TrickBot Targets Verizon, T-Mobile, Sprint Users to Siphon PINs | Threatpost

The TrickBot malware, known previously for targeting U.S. banks, is now setting a bullseye on users of U.S.-based mobile carriers, including Verizon Wireless, T-Mobile and Sprint, to launch SIM swapping attacks.

Researchers with Dell’s Secureworks research team warned that they have observed the malware leveraging a new module that manipulates web sessions for already-infected systems, in order to inject code into websites specifically for U.S. mobile carriers. This code, injected on mobile carrier websites, adds an option on the legitimate websites requesting users’ account PIN number – giving the malware’s operators the ability to steal visitors’ PIN codes and other credentials.

“When a victim navigates to one of these sites from a system infected with TrickBot, the legitimate content will be intercepted and modified,” Keith Jarvis, senior security researcher at Secureworks Counter Threat Unit told Threatpost. He said, modified code is injected into the victim’s browser instead of the legitimate site’s content: “The modifications are typically minor and in this case simply ask for the account PIN during login when normally this is not required by the legitimate site’s login procedure.”

PIN codes are the numeric password codes that must be entered into devices once they are started; therefore, the ability to steal such codes could ultimately give bad actors behind TrickBot the ability to take over victims’ accounts via SIM swapping attacks (also known as “port-out scams”). These scams are where fraudsters use stolen cellular account information to transfer (or “port”) phone numbers to another carrier in order to take control of the phone.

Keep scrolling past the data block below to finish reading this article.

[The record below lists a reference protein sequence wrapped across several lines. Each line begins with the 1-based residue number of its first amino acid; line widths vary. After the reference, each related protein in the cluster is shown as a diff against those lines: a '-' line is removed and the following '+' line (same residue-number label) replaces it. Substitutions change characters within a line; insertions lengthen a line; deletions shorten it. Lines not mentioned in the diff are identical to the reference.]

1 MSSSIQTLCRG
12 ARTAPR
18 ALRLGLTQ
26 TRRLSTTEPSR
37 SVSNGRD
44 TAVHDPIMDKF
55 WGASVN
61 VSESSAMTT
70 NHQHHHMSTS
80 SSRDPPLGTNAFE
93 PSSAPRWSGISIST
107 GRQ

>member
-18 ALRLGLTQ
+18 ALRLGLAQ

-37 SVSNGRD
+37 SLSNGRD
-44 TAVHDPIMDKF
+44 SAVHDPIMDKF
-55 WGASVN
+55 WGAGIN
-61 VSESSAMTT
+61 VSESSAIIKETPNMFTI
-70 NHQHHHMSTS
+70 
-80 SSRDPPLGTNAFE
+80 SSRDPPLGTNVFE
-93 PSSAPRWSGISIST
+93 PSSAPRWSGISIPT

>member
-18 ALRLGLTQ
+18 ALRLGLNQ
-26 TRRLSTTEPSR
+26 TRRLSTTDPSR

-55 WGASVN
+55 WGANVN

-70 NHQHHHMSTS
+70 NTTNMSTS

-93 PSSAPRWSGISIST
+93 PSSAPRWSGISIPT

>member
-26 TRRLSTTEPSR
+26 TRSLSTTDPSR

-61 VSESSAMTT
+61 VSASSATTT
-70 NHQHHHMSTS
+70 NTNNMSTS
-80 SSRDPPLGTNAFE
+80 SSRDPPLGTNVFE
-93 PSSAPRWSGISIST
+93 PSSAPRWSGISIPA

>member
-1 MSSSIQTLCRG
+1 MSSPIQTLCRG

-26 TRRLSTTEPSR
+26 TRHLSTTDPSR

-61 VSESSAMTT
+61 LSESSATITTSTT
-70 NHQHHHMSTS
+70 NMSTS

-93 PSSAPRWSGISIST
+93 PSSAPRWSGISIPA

“This fraud allows an attacker to assume control of a victim’s telephone number, including all inbound and outbound text and voice communications,” said researchers on Wednesday. “The interception of short message service (SMS)-based authentication tokens or password resets is frequently used during account takeover (ATO) fraud.”

Researchers in August observed TrickBot using several dynamic web injection attacks on legitimate websites, including on Verizon Wireless (Aug. 5), T-Mobile (Aug. 12) and Sprint (Aut. 19).

When a victim navigates to the website of one of these organizations, the legitimate server response is intercepted by TrickBot and proxied through a command and control (C2) server.

After intercepting network traffic – before it is rendered by a victim’s browser – that C2 server in turn injects additional HTML and JavaScript into the page, which is then rendered in the victim’s web browser. And, for all three carriers, the injected code in this case is an additional form field that requests the user’s PIN code (see the image to the left).

Normally, mobile carriers’ sign in page will only ask for User IDs and passwords. The addition of injected PIN code forms means that in addition to user IDs and passwords, attackers can also siphon victims’ PIN codes.

“The injected code… activates TrickBot’s record (rcrd) functionality,” researchers said. “This functionality creates an additional HTTP request containing the victim’s username, password, and PIN that is transmitted to the TrickBot C2 server. These ‘recordings’ are presented to TrickBot operators as they browse through infected hosts in their web panel.”

This latest attack marks a rapid departure from TrickBot’s previous targets including U.S. banks.

Since its appearance in 2016, TrickBot has continued to rapidly evolve in both tactics and targeting. Even just in 2019, the malware has switched up its technique to go after remote desktop application credentials and target firms using a tax-themed phishing lure.

Once downloaded, TrickBot typically steals “as much data possible,” researchers said – including banking credentials and more. Researchers note the malware’s new code-injection techniquesupdated info-stealing module and a customized redirection method.

Researchers said that in order to mitigate exposure to this malware, organizations should use their available controls to review and restrict access using the indicators of compromise (listed here). They also recommended that organizations use time-based one-time password multi-factor authentication (MFA), as opposed to SMS MFA.

“Similarly, telephone numbers should not be used as password reset options on important accounts,” said researchers. “Enabling a PIN on mobile accounts remains a prudent anti-fraud measure that requires an attacker to possess an additional piece of information about their intended victim.”